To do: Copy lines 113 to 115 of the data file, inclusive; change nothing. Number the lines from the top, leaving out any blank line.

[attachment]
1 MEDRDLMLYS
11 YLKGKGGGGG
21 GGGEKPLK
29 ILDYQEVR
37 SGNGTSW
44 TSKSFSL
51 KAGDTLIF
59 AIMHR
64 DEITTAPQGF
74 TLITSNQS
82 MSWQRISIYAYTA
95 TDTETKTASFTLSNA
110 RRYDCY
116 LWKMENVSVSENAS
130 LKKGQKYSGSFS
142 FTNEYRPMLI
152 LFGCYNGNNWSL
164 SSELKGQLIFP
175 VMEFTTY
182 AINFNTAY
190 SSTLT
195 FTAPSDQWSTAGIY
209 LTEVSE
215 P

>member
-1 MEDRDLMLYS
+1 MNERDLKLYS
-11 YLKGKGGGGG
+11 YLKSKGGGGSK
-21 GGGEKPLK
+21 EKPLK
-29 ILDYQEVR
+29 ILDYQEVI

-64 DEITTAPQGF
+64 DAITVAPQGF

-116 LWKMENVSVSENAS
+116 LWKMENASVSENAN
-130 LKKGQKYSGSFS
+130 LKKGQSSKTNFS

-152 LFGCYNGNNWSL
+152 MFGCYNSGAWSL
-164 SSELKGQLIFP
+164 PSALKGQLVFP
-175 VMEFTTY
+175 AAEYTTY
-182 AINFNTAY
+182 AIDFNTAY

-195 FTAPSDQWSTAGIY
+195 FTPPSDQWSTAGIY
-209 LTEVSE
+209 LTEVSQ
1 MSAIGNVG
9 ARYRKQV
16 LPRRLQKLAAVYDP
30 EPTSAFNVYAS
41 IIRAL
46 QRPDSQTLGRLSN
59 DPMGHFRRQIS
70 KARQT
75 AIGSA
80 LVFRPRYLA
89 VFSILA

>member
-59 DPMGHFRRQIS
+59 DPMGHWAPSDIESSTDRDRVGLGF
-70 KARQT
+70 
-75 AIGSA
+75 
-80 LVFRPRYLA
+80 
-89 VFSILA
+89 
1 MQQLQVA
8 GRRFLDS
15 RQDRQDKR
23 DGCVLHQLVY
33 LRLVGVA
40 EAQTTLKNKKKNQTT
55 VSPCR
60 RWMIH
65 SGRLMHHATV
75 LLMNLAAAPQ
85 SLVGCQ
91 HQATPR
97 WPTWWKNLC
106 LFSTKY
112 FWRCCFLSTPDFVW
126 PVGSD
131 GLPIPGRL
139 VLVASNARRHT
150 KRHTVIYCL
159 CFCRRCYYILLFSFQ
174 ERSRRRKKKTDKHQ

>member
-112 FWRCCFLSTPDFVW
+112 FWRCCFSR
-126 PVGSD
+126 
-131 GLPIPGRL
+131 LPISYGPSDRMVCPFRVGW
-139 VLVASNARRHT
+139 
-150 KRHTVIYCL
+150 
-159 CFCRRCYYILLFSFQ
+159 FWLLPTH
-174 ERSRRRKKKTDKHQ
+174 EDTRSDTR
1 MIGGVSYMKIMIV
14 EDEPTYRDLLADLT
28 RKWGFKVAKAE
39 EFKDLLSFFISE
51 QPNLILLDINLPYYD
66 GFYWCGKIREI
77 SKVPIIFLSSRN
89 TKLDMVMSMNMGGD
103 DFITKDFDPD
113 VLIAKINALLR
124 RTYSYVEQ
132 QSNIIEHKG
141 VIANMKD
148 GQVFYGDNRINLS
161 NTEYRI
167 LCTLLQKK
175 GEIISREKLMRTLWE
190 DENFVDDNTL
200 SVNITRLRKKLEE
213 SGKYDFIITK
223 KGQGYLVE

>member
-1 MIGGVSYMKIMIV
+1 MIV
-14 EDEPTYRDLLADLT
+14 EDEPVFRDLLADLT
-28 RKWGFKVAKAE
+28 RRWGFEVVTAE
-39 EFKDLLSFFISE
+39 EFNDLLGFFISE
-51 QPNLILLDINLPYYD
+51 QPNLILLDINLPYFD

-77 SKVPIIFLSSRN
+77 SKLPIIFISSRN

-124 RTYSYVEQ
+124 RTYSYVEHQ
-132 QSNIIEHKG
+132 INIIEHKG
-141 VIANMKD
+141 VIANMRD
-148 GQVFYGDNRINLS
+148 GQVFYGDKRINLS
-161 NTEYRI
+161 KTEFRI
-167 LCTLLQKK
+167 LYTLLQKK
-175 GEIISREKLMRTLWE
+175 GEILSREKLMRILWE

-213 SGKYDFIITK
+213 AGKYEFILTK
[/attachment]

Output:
39 EFKDLLSFFISE
51 QPNLILLDINLPYYD
66 GFYWCGKIREI